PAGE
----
Too Many Pieces

So much of my life has involved leaving pieces of myself behind.  It hasn’t been an easy or uplifting process, frankly.  It’s been ugly and violent.  The pieces have been left because there was no way to move forward with that piece being part of me anymore.  Let me give you an example or two.
 
The first time I truly remember leaving a big chunk of myself behind was when I was a small child.  I’m not sure of my age.  But it was one of those moments you never forget because it’s so indelibly etched in memory, it remains clear regardless of the number of years that pass.   I had just been sexually abused by my father and he told me to get dressed, then come out to the dining room for some hot chocolate.  I cleaned myself up as best I could in my bedroom and put my clothes back on.  I was wearing my new orange sweater, hand knit and sent to me by my grandmother for Christmas and I remember picking it up off the floor, staring at it for awhile before I put it back on. I instinctively realized in order for me to do what I needed to do…to act as if nothing had happened…I was going to have to leave the decimated part of me in my bedroom.  I just couldn’t pull it off otherwise.  I distinctly remember turning around and looking back at myself before I walked out of the room, taking inventory of the bloody pulp that was splattered, shredded, and slung all over the bedroom floor.  The bloody pulp that used to be me.  The part I was leaving behind.  It was a very strange sensation.  The separating of the fractured, destroyed self from the outer shell.  Then I took a deep breath, turned, walked out and proceeded to the dining room where I joined my father and brother as we drank the hot coco my father fixed for us.  As if nothing had happened.  As if everything was fine.  I did what was required.  There was a deep snow on the ground that day.  It was Christmas break.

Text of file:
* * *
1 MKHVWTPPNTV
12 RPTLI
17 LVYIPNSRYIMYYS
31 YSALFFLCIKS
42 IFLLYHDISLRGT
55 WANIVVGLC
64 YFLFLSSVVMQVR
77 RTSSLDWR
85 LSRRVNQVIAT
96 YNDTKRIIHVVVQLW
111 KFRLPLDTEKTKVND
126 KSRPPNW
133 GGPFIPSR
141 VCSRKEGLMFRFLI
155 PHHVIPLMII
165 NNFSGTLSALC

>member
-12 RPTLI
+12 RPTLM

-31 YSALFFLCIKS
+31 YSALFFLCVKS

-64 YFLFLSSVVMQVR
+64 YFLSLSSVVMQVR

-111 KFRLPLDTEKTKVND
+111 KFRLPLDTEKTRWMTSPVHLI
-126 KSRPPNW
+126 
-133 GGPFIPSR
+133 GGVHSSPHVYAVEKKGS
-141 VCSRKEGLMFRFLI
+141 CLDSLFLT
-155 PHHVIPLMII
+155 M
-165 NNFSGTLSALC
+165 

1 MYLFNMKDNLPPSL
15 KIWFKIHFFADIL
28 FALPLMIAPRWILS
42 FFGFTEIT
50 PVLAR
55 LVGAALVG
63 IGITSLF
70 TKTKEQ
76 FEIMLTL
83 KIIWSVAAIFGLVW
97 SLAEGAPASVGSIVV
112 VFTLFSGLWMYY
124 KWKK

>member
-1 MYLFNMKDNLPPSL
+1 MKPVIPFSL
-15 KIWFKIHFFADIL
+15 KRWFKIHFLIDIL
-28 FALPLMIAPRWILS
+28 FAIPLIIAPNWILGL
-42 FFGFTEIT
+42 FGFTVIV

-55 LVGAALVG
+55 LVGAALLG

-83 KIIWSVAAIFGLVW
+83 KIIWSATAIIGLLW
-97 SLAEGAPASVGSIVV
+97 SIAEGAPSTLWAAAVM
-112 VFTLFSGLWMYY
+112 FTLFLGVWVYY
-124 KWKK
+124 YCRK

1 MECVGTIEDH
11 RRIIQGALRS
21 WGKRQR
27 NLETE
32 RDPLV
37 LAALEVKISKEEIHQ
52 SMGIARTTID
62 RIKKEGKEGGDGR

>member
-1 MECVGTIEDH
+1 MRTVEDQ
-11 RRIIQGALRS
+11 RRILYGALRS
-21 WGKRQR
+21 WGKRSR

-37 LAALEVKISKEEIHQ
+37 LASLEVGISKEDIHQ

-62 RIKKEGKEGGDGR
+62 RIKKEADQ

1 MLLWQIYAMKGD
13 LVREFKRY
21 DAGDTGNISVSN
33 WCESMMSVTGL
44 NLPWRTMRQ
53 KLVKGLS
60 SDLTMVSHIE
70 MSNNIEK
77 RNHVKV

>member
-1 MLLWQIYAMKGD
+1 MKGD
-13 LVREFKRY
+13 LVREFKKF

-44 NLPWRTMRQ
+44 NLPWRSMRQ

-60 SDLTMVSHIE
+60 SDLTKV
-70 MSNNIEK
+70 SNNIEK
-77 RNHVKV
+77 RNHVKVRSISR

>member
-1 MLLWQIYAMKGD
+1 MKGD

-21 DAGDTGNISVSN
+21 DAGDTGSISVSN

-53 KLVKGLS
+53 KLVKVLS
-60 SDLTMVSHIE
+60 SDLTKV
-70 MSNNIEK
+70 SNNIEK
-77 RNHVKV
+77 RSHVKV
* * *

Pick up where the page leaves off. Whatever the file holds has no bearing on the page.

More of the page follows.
My father was off work because he was a teacher.  As a result of his chosen profession, he was always home when we were out of school for holidays or for the summer.  But my mother was at work, receiving the one or two days off that businesses allow their employees for a holiday.  I was trapped in the house with a predator who just happened to be my father.  No wonder I had to leave a big, bloody, broken, smashed piece of me in the bedroom so I could go forward and act “normal.”  Even though there was no normal in my house.   The Christmas tree played along, adding to the false sense of normalcy.  We played the game  well.
 
So many pieces left behind.  Broken, destroyed pieces.